As mentioned before, the team is composed of some fairly obvious Justice League stand-ins, including Homelander (Antony Starr), Queen Maeve (Dominique McElligott), the aforementioned A-Train, The Deep (Chase Crawford), and Black Noir (Nathan Mitchell). From the trailer, it is easy to see corrupted versions of Superman, Wonder Woman, The Flash, Aquaman, and Batman in their aesthetics.

And also like a major league sports team, The Seven’s destiny is not theirs to control. In the television series, Elizabeth Shue plays Madelyn Stillwell, Vice President of Hero Management at Vought. She plots the team’s adventures and maintains public relations for them when incidents like A-Train atomizing Hughie’s girlfriend occurs. But she is also a cog in the Vought machinery and may have motives differing from her superiors.


The Significance of Simon Pegg

(Photo by Astrid Stawiarz/Getty Images)

In the early 2000s, capturing a celebrity’s likeness was all the rage in comic books. Marvel’s The Ultimates featured Samuel L. Jackson’s visage as its version of Nick Fury well before he was cast in the role. Ultimates writer Mark Millar would continue the trick with Wanted, in which the main character bore an intentional resemblance to Eminem and the story’s take on Catwoman featured a woman who looked very much like Halle Berry.

On The Boys, Robertson, a big fan of Shaun of the Dead, decided to use Simon Pegg as the basis for Hughie – known as “Wee Hughie” in the book. Pegg was thrilled to become a comic book character and told fans he would gleefully play Wee Hughie in a Boys film should it ever get off the ground.

Then Pegg aged out of the role, illustrating just how long it can take for a comic book to become a live action project. But Amazon thrilled fans by revealing Pegg’s presence would still be part of The Boys television destiny. At New York Comic Con last October, they announced the actor would play Hughie’s father. It is an important visual connection to the books history fans will no doubt enjoy when they finally get to see the show.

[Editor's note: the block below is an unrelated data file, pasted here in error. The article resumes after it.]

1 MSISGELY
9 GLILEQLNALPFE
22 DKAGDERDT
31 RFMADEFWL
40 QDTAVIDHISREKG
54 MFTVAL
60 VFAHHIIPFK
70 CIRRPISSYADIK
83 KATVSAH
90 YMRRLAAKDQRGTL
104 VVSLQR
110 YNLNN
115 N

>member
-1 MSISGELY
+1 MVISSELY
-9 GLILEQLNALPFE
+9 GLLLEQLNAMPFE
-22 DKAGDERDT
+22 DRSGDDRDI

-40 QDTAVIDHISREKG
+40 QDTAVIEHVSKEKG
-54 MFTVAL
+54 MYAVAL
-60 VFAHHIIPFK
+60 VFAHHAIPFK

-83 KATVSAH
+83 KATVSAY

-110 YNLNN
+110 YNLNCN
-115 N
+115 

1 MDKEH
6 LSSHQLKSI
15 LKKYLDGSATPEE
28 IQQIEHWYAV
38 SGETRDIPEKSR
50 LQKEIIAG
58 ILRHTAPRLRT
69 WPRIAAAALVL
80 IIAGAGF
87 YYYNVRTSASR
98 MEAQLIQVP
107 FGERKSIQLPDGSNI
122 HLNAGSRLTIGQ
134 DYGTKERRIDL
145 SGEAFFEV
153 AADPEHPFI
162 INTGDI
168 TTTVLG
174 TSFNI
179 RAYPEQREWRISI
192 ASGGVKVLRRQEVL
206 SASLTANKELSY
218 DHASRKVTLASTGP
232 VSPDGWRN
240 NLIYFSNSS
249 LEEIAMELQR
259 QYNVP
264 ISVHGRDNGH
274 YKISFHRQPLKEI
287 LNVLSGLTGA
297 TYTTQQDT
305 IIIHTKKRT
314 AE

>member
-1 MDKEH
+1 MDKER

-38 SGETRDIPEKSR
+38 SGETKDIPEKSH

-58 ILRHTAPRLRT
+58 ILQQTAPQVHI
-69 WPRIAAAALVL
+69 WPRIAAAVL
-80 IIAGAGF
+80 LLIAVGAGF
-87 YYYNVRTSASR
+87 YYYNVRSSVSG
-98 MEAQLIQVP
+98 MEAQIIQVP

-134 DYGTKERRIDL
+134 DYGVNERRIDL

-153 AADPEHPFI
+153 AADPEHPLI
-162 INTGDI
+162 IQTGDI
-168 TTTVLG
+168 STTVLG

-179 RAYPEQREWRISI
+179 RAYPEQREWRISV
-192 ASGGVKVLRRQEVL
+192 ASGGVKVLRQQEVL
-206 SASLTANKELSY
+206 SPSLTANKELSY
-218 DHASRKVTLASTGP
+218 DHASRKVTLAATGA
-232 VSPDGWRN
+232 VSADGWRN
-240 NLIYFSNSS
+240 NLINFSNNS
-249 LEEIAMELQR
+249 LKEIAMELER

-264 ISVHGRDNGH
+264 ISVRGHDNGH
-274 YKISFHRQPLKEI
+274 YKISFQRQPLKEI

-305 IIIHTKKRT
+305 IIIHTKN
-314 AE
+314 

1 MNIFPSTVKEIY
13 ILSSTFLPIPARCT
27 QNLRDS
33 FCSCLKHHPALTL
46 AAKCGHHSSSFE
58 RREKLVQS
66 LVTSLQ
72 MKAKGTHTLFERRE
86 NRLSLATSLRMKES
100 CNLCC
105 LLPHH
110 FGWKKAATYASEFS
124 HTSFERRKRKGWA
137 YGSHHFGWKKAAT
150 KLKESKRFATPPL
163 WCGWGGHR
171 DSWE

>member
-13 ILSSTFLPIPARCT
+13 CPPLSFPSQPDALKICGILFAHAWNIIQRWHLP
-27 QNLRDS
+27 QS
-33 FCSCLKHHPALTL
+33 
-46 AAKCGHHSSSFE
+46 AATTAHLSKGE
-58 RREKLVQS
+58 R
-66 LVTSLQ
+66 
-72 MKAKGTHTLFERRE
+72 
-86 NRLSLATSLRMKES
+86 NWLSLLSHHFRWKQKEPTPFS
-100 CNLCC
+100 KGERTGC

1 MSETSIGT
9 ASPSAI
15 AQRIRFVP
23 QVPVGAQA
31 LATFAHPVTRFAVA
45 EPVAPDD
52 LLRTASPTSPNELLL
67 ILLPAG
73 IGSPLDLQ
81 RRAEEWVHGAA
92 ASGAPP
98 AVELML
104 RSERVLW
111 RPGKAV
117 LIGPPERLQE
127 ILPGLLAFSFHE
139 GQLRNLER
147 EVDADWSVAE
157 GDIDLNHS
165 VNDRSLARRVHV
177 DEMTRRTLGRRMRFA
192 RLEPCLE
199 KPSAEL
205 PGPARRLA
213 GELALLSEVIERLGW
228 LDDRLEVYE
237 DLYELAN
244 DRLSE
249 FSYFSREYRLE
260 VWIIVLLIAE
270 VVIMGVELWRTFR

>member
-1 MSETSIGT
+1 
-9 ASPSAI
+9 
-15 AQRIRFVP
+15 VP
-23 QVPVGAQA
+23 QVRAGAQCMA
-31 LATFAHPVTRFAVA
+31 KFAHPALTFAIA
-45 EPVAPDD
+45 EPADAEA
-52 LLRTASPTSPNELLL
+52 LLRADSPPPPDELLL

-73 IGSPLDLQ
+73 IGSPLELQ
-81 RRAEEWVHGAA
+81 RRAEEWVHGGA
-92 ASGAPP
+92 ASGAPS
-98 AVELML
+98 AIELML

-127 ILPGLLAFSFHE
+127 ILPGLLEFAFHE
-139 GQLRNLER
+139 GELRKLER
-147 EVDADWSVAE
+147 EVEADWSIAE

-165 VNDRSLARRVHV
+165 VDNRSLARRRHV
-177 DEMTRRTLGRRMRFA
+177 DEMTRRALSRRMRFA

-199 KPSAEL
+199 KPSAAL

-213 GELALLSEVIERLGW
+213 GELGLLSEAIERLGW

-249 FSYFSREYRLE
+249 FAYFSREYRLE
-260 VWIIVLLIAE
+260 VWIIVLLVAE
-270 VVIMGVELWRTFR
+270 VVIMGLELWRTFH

Irreverence Is on Display, But It’s Not All The Boys Has to Offer

As must be clear by now — and obvious from the teaser — The Boys will not be as sympathetic to the heroes as, say, Doom Patrol, or cast them in the positive light of The Flash or Supergirl. Irreverence is the key word to use when discussing the show’s tone, and a few choice shots in the teaser definitely scream it. But considering the way Ennis’ stories work, we also expect that irreverence to take on a different shape as the series evolves away from the initial storyline.

Additionally, Supernatural creator Eric Kripke is on board as an executive producer and showrunner. Based on that long-running series, we know he can balance irreverence with a certain amount of emotional underpinning. In fact, when we talked to him about the series, he mentioned that balance was a key reason he got involved with The Boys.

“Beneath all of this blood and perversity and shock, there’s a couple of very tender love stories,” he said of the Ennis and Robertson comic book. The “human tenderness” in those stories will give the gory, extreme scenes a little more dramatic weight.

Kripke also teased he was surprised by how “current” the earlier parts of the comic felt, suggested the television series may also have an unexpected timeliness.


It Has a Launch Date

The Boys Key Art (Amazon Prime Video)

(Photo by Amazon Prime Video)

The show will debut on July 26, which will thrill fans who have tracked The Boys‘ progress to the screen for years, almost getting a movie or TV show before the project ultimately collapsed. In 2010, Vice’s Adam McKay was set to direct a feature film version, but that clearly fell apart when Columbia let it go and a subsequent attempt to place the project at Paramount failed.

Even the television show took some time to get off the ground with it originally ordered by Cinemax in 2015 before finding a home at Amazon. But perhaps ending up on the streaming service was its best destiny. The 8-episode first season may work better as a bingable chunk than dolled out across weeks.